Up in the hills of the North York Moors between Glaisdale and Lealholm is a lady who makes writers dreams come true.
Ann Bowes is the woman behind Fryup Press and for the past decade she has published books for budding authors who would never have had chance to see their words in print.
She was born the fifth of seven children to Bede and Muriel Hodgson on a small hill farm in the hamlet of Tranmire, ten miles out of Whitby, home to a hand-milked dairy herd of eight cows, some pigs and a sheep stray on the moor.
Ann married Alan who was a postman in Rosedale Abbey before he became a gamekeeper on the Jervaulx estate. The couple settled back home on the Danby Moor estate and their family grew up in Fryupdale where they lived for 34 years until Alan retired. They now live at Bracken Hill.
She had no experience of the publishing world but Ann has brought about dozens of books and has seen how much her efforts have meant to others. Her favourite moment was seeing the look of a lady who had written a book but had kept the manuscript hidden away for 20 years.
“When I took Jean (Collins) her book she just held it in her hand and stroked the cover with tears in her eyes. She told me that she had never thought she would see the day when it would come to reality.
“The pleasure it gave me to see the smile on her face was really moving. This lady was in her 70s and had pretty much given up all hope of ever seeing it in print.”
Ann started publishing after writing her own book Riding For Life, a story of her coast-to-coast journey on a horse she had bred in which she tells of it helping her come to terms with life and the inevitable realities we all have to face.
She’d had no intention of writing a book, but how her long distance ride, completed over seven days from Morecambe Bay to Runswick Bay, came about can be traced back to both her childhood dreams and a tragic event that took place in 1994 when Ann and Allan’s son Dan’s life was sadly swept away having driven into a newly-made ford near Danby.
“I left school with my O levels and spent a short time in Manchester where I stayed with my sister. I had been looking for a job but had to come home at 16 because my mother was taken ill and was bedridden. I became housekeeper for mum and dad, two brothers who were working and another brother and sister who were still at school.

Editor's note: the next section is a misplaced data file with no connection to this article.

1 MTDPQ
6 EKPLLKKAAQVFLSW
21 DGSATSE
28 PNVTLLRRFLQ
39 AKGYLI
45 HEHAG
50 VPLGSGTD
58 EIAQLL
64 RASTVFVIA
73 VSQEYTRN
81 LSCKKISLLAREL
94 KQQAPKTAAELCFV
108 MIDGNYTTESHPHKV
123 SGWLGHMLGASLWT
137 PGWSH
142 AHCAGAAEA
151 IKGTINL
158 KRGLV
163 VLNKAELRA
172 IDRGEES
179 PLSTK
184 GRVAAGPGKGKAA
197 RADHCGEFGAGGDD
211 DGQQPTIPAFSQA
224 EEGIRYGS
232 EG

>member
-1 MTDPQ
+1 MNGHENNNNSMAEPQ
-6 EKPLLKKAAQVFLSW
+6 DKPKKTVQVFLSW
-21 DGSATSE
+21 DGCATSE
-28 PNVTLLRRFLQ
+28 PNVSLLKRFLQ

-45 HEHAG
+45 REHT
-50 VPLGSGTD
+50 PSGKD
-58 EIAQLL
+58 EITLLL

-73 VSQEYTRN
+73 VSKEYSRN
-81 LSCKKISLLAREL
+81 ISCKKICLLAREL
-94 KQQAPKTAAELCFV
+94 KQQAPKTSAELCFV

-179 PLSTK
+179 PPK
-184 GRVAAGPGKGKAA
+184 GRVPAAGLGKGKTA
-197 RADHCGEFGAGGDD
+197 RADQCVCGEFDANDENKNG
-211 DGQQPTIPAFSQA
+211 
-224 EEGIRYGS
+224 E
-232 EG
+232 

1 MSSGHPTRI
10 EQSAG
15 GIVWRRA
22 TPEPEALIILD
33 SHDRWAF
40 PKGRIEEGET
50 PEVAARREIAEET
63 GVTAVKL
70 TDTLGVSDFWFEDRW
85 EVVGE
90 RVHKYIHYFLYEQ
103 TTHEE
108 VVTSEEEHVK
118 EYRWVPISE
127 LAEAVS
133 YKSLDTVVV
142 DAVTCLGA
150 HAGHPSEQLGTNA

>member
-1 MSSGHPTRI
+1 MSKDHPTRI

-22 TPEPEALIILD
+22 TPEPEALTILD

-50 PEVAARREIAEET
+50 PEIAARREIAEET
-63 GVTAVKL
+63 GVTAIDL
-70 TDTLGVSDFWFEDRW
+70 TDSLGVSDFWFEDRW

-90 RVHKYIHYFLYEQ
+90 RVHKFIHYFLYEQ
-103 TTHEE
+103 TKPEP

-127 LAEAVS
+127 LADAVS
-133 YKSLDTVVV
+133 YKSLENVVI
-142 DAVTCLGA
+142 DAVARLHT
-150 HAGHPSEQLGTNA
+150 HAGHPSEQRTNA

“Once mum was back on her feet I took a job at Rosedale Abbey Post Office & Stores where I met Allan. We moved to Ellingstring with two baby children when Allan took his first gamekeeper job at Jervaulx and I had another baby whilst we were there.
“Allan was then given the opportunity to work on the Danby Moors estate and we moved to Fryup. That’s when I had my first horse at the age of 23. I’d always loved horses but I’d never ridden because we could never afford one.
“Allan had always promised that if we ever got anywhere that had land that I should have a horse. He was a heavy cob called Napoleon and had belonged to a rag and bone man in Middlesbrough. He was a lovely old horse and was so gentle.”
Ann’s other lifelong dream had been to go on a great adventure on a horse. She’d held charity fund raising days in Fryup selling jams, soft fruit and vegetables for Leukaemia Research as a result of a very good friend having been diagnosed, but one year she fancied doing something different.
“I’d developed my skills with horses, how to school them and bring them on. My ambition had been to breed my own and eventually I did. He was born three weeks after we lost Dan and so we named him Danny Boy. When he was five-years-old I thought that instead of a garden day I’d do a sponsored horse ride. There were two horses and two of us, as I took a companion Maggie Barraclough.
“After finishing the ride I put together a scrapbook of my experiences with photographs and description of where we rode each day. I put together a couple of chapters and showed them to my sister in Middlesbrough. She said it would make a really nice story but that I would have to give the background to it. That’s when I started going back to my childhood and it became more autobiographical.”
Once Ann completed the book she struggled to find a publisher and that led to her friend Richard Burridge, owner of legendary racehorse Desert Orchid, suggesting publishing it herself.
“Richard had read it and had been full of praise. He’s since written a film script for it. I followed up what he’d said and published 1,000 copies. My big break came when ITV’s Dales Diary interviewed me about it and that helped me get to a second 1,000 copies sold.”
A labour of love
The success of Ann’s first book has seen her go on to publish two collections of poetry, prose and short stories for the Egton Bridge Writers Group, two historical novels written by local authors, several autobiographical memoirs and a novel about a little ewe called The Moorland Tale; amongst others.
She has also written her own novel Friends Forever and has another in the pipeline.
“It’s a labour of love for me now,” she said. “There are so many people who want to have their books published and I’m happy to help.”
For more details about Fryup Press, visit www.annbowes.co.uk